Maps.

Photos.

Twinkies.

When building a time capsule, it’s really the inventory that counts. That’s why everyone is wondering what historians will uncover in a 113-year-old time capsule found in Boston last week.

After years of rumors about its existence, the copper box was discovered inside the head of the iconic lion statue atop the city’s Old State House.

Very sneaky, Boston. Here in D.C., we are a lot more obvious (ahem, less creative?) about where our time capsules are buried. In classic political fashion, there’s usually a burial ceremony, with plenty of public attention. But after a few years, the capsules are easy to forget about. Even the National Archives couldn’t immediately tell us where the popular time capsule created in 2000 for the new millennium is actually located.  But maybe that’s the point. When the capsules are finally opened, it makes for a bigger reveal.

“It just gives you chills, chills to know that you’re touching something that someone else was so careful to put together 100 years ago,” said Thomasina W. Yearwood, who, as president of the Thurgood Marshall Center for Service and Heritage, got to open a time capsule in 2009 that had been dedicated by Theodore Roosevelt 100 years earlier. Then, a capsule containing items from 2009 was buried there.

Here are a few of the historic time capsules around the city:

Under Freedom Plaza (Pennsylvania Avenue between 13 and 14th Streets NW)

In 1988, Western Plaza became Freedom Plaza in memory of Martin Luther King, Jr.’s 1963 “I Have A Dream” speech. Fittingly, a time capsule in his memory was buried underneath it. When it is opened in 2088, historians will find King’s bible, a robe he wore to preach in and audio recordings of some of his speeches.

In the cornerstone of the Supreme Court Building

After his presidency, William Howard Taft served as a Supreme Court justice. It was Taft who convinced Congress to build the Supreme Court a permanent home, but he didn’t live to see the building completed. So in 1932, when Chief Justice Evan Hughes dedicated the new building, a photo of Taft was placed in its cornerstone. Also inside: copies of the Constitution and Declaration of Independence, photos of the Supreme Court justices of that time and a report from the American Bar Association.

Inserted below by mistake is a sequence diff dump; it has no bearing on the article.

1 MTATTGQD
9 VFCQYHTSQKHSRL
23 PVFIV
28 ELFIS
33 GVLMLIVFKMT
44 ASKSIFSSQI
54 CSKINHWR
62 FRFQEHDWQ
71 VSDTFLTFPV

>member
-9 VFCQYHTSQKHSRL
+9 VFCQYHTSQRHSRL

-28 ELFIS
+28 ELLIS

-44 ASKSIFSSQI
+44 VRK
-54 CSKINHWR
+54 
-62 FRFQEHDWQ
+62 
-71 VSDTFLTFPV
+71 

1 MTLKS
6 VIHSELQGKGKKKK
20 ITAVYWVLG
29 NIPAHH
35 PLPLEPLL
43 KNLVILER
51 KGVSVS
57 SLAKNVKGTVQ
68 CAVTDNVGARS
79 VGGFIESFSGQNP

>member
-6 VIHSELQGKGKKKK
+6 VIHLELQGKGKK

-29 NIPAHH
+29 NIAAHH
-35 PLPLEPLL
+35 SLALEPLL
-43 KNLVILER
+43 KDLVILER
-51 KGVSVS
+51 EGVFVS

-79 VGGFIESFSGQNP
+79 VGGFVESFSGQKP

Beneath the Holocaust Museum

During the construction of the Holocaust Museum in 1990, two large metal milk cans were buried beneath the Hall of Remembrance. Each one contained a “pledge of remembrance” signed by Holocaust Survivors. The museum was dedicated in April of 1993.

At the 40-yard line of FedEx Field

Before Dan Snyder, there was Jack Kent Cooke, who became the majority owner of the Redskins in 1974. Shortly after Cooke’s death, the stadium he had sought to build was opened as Jack Kent Cooke Stadium. A bricklayer at the construction site reportedly buried three newspapers announcing the owner’s death inside cinder blocks that became part of the structure near the 40-yard line. The name of the stadium was changed to FedEx Field in 1999.

On the grounds of the White House

President George H.W. Bush celebrated the executive mansion’s 200th birthday in 1992 with the burial of a time capsule containing paint chips from a White House restoration, seeds from a magnolia tree and a copy of “Millie’s Book,” which was written by Barbara Bush in the voice of the family’s English Springier Spaniel, Millie.

Below the Treasury Building

Under the cornerstone of the Treasury Building lies a satin-lined case, in which President Andrew Jackson placed an item that motivated him to say, “I am placing a part of my heart in this building.” It was a lock of his granddaughter’s hair.

The Millennium Time Capsule

It turns out that the time capsule commissioned by the Clintons for the new millennium isn’t actually buried. It’s housed in a National Archives research and storage building in College Park, where it will stay until it is to be opened in the year 2100. Inside: a cellphone, Hawaiian flag, a photo of Rosa Parks, images of Earth from space, Ray Charles’s sunglasses, a recording of Louis Armstrong playing the trumpet and a piece of the Berlin Wall. There was supposed to be two Twinkies, but historians decided that they might attract insects. The National Archives confirmed Thursday that the Twinkies were instead eaten by millennium council staffers.

Correction: An earlier version of this post incorrectly stated the timeline of the construction of the Holocaust Museum, and the burial there of two large metal milk cans. This version has been updated.